The Australian Digital Health Agency has lost its chief information security officer of four years, Anthony Kitzelmann, to Airservices Australia.
Kitzelmann, who joined the government agency in charge of the country’s $2 billion My Health Record system back in February 2017, announced his move on LinkedIn.
“The last week has been a mixture of bitter and sweet experiences as I said farewell to my awesome team at the ADHA and headed over to start a new role heading up cyber at Airservices Australia,” he said.
“I am looking forward to the challenges ahead, as I work with my new colleagues to build a world class cyber program supporting the business.”
Kitzelmann replaces Airservices’ former CISO Silas Barnes, who has been responsible for securing the systems that manage 11 percent of the world’s airspace since joining from Virgin Australia in November 2019.
It is not clear when Barnes departed the government-owned air traffic management corporation; his LinkedIn profile suggests he is still in the role but open to work. iTnews has contacted Airservices for comment.
An infosec veteran, Kitzelmann spent more than five years at Lockheed Martin prior to joining the ADHA, first as its Australian CISO for three-and-a-half year and then as its APAC CISO.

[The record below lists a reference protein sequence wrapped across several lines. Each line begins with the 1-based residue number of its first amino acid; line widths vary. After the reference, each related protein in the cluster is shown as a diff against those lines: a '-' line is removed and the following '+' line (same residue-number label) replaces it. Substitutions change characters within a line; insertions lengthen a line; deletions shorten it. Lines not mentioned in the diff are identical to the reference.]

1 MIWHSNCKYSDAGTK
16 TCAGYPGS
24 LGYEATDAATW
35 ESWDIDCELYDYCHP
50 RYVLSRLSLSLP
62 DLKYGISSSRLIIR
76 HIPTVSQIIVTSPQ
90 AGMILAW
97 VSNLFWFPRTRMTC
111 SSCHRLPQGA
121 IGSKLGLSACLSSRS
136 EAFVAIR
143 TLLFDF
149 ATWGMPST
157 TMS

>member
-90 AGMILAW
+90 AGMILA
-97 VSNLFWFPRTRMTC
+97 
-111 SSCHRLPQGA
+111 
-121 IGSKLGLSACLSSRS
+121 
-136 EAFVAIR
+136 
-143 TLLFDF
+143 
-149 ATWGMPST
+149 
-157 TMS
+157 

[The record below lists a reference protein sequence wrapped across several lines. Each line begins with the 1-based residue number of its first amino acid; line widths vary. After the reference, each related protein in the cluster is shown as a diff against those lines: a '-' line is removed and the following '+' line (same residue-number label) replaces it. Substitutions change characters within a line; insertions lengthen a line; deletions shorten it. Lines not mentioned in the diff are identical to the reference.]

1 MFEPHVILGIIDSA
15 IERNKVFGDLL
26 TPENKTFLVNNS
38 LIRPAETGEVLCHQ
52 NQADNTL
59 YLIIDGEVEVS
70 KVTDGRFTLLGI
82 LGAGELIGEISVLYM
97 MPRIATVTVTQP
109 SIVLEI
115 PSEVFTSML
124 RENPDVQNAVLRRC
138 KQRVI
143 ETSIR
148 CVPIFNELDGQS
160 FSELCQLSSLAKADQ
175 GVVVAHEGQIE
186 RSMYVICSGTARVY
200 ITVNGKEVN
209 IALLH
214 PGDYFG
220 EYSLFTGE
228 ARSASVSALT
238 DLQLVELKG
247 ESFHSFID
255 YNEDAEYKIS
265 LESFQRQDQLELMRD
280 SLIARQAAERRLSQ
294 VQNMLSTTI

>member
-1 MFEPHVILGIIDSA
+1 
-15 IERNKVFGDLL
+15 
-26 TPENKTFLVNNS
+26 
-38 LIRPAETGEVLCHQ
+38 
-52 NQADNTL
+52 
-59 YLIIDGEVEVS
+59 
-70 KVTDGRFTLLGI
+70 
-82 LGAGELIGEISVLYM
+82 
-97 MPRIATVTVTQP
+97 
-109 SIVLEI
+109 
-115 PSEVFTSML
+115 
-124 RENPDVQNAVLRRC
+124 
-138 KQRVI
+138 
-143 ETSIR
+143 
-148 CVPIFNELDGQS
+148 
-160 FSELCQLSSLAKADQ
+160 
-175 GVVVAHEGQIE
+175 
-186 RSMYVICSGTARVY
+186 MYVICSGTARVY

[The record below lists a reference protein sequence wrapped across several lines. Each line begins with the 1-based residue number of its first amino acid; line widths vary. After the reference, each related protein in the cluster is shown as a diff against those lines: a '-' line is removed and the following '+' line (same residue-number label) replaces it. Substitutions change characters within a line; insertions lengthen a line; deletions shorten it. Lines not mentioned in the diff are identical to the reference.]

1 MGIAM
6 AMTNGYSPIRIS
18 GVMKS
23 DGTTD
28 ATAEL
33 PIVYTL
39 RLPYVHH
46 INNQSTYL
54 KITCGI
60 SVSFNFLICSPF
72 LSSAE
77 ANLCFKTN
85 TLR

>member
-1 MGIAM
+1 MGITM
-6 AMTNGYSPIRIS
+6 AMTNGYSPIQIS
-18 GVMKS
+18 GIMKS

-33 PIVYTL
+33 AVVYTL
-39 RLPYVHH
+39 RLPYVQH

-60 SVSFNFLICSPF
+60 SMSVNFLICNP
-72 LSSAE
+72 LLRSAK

He also worked as chief of security at police information-sharing agency CrimTrac prior to its merger with the Australian Crime Commission in July 2016, as well as at the Department of Defence as a national ICT security manager.
At the ADHA, Kitzelmann oversaw the dedicated cyber security centre protecting the My Health Record, as well as other national health systems, and the sensitive data contained within.
In that time, the My Health Record transitioned from an opt-in model to an opt-out model, which saw 23 million new records created in the process – the majority of which intially sat empty.
Kitzelmann's departure from ADHA comes three months after Malcolm Thatcher was appointed as the agency’s new chief technology officer.